Different types of videos/online content will require different minimum speeds. At the most basic level, a video that has been encoded well, is not HD, and stereo or mono audio would only require 2 or 3 Mbps at the absolute most. Looking at the opposite end of the scale, (this is theoretical as no one broadcasts videos like this), a 1080p HD video with Surround Sound, no encoding (so completely uncompressed) and in 3-D would require upwards of 40Mbps. However, online services that would always encode high-quality streams, so this sort of speed would not be necessary.
Video that isn’t encoded, on average, requires the following:
|Standard definition television||3.5 Mbps|
|DVD movie quality steaming||9.8Mbps|
|High-definition video television||10-15Mbps|
|Blu-ray video||Up to 40Mbps|
However, in general, you should consider these sort of figures for watching videos online (as they will have been encoded/compressed/squashed):
However, in case you’re interested, the following are official guidelines from different broadcasters:
|SD Video||2Mbps of sustained bandwidth|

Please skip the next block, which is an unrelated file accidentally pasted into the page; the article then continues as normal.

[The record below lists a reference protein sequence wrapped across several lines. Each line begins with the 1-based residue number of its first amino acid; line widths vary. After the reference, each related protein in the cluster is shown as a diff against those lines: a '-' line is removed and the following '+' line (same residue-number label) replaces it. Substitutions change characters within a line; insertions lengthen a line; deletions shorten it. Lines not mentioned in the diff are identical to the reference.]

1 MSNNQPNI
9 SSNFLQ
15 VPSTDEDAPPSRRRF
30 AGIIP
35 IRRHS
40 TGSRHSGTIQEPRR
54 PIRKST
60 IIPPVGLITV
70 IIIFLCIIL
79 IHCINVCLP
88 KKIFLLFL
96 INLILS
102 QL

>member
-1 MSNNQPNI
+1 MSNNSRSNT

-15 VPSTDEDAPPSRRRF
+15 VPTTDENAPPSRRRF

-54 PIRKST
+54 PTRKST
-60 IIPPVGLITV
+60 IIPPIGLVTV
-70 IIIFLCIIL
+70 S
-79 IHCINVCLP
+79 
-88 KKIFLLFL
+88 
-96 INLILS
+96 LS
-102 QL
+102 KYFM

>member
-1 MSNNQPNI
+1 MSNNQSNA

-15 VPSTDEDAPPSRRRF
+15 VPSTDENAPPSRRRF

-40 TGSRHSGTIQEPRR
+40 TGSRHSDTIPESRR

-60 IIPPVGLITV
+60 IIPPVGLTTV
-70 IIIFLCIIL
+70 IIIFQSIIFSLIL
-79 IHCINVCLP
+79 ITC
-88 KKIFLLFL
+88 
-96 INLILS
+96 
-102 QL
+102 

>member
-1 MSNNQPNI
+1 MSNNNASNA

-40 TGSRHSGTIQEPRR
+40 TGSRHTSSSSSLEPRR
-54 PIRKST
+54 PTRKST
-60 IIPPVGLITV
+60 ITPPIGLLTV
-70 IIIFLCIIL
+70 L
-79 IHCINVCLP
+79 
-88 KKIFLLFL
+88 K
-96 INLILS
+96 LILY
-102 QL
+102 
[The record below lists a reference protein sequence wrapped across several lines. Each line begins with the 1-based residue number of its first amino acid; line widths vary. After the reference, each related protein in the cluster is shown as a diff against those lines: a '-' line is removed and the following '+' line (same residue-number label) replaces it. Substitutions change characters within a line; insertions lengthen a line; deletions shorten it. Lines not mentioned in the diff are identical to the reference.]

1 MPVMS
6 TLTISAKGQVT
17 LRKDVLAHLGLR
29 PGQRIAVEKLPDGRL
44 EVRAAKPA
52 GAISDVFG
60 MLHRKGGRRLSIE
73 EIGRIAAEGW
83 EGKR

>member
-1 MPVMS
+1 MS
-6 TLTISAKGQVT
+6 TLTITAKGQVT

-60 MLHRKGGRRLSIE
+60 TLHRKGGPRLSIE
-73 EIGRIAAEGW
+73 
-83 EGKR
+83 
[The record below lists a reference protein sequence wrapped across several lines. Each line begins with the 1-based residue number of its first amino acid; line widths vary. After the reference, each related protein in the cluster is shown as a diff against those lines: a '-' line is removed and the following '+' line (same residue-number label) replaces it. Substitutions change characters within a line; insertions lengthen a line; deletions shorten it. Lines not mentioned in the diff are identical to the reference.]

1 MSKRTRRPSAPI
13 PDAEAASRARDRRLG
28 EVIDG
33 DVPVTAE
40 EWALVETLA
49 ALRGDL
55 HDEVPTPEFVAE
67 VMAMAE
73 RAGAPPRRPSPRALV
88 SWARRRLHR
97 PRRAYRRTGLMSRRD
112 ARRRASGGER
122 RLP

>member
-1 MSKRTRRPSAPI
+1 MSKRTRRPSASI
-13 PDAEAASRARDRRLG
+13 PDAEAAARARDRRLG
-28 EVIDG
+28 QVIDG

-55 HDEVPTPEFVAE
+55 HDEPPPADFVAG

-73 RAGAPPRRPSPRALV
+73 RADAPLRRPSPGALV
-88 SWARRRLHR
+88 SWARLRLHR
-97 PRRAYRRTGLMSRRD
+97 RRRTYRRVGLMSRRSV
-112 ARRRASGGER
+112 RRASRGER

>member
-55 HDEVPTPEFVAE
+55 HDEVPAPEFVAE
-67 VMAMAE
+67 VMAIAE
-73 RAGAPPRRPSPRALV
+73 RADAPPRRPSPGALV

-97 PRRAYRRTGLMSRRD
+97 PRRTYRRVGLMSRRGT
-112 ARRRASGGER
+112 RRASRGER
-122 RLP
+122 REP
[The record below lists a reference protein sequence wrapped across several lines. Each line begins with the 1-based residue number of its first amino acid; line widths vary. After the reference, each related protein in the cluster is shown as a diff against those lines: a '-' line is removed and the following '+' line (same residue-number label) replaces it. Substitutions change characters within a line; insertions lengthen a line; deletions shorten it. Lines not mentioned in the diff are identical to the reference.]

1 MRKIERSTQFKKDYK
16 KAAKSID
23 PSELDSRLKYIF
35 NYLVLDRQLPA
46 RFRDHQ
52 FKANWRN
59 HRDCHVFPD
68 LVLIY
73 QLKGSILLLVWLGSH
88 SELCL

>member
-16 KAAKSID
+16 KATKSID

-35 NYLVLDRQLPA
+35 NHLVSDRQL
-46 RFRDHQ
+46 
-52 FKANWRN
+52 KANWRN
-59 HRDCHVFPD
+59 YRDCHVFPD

|HD Video||3Mbps of sustained bandwidth|
|720p HD video||4Mbps|
|“The best video and audio experience”||5Mbps|
|“The best quality HD video and audio”||3.2Mbps|
|HDX 1080p video||4.5-9.0Mbps|
|3D HD video||More than 9Mbps|
At least as important as the speed of your internet connection is the consistent speed of your home network.
If you will be connecting a device to the network with an ethernet cable, there will definitely be enough bandwidth. If you intend to use WiFi, and your modem/router is old and/or in a room far away from the device, you may find that is the limiting factor.
If you have a laptop, you could try placing it where the DroiX® device would go, and visiting http://www.speedtest.net/ – click the Begin Test button, and you should find out how fast your WiFi connection allows data to be transferred from the internet. If you plan to watch HD videos, consider either directly wiring your DroiX into your home network, or using network adapters that use the mains wiring in your house as a network cable.
Also, the figures quoted above assume that no-one else in your home is using the internet at the same time, and that other internet users in your area aren’t slowing down the whole neighbourhood.